Europe’s collective failure in managing the arrival of refugees and migrants in such numbers is no secret. Just last week, the Prime Minister of Malta, Joseph Muscat, said that the current way of tackling migration is simply not working. He was referring to the Dublin system which if reintroduced would see the burden of reception shift back on to states at the EU’s external border. Yet, attempts to redistribute refugees remain out of reach. In Italy and Greece, the slow pace of relocation to other EU states has left both countries with the added strain while other EU states shirk their commitments. Out of an overall target of 160,000 proposed relocations, only 1064 refugees have been moved on from Italy and 3677 from Greece.
For months refugee advocates including the United Nations Special Representative of the Secretary-General for International Migration, Peter Sutherland, and the UN Special Rapporteur on the Human Rights of Migrants, Professor François Crépeau, have called for a global system of redistribution. In April, the UN Secretary General issued a report setting out the case for a Global Compact on Responsibility Sharing. In spite of this high level advocacy, the draft text of the UN Refugee Summit has been diluted and the prospect of such responsibility sharing appears all too distant. Indeed, the suggestion of launching a Global Compact has been deferred until 2018.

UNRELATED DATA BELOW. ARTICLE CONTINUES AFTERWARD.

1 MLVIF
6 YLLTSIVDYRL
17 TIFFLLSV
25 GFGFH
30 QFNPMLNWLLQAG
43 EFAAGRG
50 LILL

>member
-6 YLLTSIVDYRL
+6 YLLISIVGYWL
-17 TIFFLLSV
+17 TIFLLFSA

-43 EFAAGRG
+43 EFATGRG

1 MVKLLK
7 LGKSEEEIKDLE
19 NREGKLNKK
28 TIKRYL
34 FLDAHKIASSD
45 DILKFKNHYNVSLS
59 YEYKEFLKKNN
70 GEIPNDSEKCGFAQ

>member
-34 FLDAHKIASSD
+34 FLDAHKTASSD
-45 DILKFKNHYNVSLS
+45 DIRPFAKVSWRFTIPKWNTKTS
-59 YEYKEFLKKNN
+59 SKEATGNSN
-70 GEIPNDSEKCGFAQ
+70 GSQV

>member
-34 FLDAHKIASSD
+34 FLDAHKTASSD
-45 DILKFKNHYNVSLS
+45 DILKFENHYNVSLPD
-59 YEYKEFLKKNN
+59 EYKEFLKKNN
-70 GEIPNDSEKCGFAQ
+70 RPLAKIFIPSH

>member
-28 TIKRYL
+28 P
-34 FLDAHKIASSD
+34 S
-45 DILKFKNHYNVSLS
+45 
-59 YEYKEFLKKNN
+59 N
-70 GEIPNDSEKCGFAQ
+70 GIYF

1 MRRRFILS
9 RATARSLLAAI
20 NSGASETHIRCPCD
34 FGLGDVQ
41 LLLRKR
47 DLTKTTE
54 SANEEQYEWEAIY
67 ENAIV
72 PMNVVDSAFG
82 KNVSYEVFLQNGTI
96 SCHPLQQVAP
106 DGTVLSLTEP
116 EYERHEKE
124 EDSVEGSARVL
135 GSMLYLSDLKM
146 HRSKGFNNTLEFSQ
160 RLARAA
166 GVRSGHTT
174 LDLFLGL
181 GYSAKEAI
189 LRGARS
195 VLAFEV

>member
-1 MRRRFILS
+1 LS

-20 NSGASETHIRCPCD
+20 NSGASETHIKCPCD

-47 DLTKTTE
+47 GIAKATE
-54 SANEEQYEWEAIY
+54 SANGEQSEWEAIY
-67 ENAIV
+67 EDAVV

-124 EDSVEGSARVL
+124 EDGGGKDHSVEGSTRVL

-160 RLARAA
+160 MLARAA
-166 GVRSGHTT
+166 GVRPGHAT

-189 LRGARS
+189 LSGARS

Most telling is the language used in recent intergovernmental statements. In spite of pleas for solidarity which underscored EU Commission President Junker’s State of the Union address, and the latest press releases from the UNHCR which is especially optimistic about the UN Summit, member states remain reluctant to voice their support for refugee and migrant protection. At the meeting of Mediterranean members of the EU last week, there was no recognition of asylum as a central principle of European cooperation. Indeed, the final text coming out of the Athens meeting failed to make any explicit mention of ‘asylum-seekers’ or those in need of humanitarian protection. It spoke of ‘systems’ and prioritised the need for shared border management efforts.